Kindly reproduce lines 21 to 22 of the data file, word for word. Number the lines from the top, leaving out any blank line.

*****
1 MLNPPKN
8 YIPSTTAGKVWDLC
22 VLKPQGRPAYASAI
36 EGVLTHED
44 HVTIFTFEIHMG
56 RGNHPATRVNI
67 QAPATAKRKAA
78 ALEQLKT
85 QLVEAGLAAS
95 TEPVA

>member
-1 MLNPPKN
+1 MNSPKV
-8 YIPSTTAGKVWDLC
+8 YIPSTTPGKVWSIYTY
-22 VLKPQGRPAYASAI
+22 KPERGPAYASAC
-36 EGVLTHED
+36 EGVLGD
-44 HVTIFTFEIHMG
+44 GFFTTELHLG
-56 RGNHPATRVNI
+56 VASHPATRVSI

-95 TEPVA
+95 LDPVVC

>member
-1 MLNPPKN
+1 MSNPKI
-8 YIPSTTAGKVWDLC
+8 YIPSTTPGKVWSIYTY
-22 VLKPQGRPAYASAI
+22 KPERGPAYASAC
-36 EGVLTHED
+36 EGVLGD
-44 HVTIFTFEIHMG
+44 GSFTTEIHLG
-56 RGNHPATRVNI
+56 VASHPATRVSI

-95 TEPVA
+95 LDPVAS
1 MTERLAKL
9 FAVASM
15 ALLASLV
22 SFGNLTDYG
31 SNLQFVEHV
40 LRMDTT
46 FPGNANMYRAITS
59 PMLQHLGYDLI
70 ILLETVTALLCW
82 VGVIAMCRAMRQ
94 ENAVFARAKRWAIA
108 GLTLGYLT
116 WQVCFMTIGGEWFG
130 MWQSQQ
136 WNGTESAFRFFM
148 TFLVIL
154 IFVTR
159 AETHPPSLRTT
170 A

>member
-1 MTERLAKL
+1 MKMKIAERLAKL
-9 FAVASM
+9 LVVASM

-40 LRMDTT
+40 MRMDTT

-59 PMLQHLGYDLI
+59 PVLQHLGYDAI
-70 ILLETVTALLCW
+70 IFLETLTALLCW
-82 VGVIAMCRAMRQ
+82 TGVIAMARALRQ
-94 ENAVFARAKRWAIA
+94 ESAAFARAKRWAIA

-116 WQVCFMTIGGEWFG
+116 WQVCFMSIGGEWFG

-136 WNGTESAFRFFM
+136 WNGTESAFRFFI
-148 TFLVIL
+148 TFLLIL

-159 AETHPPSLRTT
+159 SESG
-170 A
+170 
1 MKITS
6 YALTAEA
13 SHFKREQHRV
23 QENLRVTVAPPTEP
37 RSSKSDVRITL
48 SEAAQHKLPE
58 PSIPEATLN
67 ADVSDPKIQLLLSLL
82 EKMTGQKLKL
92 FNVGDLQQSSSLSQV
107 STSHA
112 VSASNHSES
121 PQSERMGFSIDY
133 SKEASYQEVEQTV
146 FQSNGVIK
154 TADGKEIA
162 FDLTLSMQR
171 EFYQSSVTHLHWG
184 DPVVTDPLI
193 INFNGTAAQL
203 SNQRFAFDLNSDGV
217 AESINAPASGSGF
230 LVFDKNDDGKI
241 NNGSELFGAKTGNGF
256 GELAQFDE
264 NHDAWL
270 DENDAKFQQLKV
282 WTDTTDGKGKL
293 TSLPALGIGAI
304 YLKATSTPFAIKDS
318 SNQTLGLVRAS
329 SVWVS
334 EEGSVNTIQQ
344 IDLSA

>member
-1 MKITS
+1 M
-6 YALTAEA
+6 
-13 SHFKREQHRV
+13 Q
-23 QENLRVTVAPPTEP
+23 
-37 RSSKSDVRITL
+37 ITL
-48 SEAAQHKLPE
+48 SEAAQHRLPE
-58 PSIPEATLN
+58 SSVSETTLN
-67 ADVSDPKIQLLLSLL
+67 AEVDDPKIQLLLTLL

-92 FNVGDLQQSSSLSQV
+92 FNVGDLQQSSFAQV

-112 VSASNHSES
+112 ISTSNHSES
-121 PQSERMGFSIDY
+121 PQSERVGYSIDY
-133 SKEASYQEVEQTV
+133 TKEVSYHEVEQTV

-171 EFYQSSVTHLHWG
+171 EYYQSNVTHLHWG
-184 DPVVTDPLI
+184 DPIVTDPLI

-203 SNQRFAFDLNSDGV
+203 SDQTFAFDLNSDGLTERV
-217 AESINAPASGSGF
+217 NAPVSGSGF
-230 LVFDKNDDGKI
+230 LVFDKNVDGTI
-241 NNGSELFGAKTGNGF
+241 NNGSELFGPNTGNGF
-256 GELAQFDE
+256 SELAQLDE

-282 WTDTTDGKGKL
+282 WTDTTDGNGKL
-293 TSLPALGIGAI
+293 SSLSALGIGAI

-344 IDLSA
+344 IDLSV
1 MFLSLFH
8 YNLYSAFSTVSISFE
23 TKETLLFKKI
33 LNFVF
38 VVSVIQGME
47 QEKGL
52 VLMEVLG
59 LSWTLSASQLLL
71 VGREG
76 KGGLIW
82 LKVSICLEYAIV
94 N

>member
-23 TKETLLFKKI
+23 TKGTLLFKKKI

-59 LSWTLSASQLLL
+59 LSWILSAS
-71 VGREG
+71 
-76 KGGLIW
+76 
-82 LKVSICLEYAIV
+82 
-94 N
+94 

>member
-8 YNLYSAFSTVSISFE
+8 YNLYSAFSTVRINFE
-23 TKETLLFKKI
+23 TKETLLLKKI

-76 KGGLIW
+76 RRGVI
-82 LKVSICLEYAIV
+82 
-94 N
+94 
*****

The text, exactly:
+44 GFFTTELHLG
-56 RGNHPATRVNI